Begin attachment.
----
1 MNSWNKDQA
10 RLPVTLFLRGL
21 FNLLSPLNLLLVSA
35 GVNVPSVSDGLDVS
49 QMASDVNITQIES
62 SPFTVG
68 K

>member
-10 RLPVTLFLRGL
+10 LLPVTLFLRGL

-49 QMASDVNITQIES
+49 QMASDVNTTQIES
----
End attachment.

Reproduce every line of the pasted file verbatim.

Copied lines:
1 MNSWNKDQA
10 RLPVTLFLRGL
21 FNLLSPLNLLLVSA
35 GVNVPSVSDGLDVS
49 QMASDVNITQIES
62 SPFTVG
68 K

>member
-10 RLPVTLFLRGL
+10 LLPVTLFLRGL

-49 QMASDVNITQIES
+49 QMASDVNTTQIES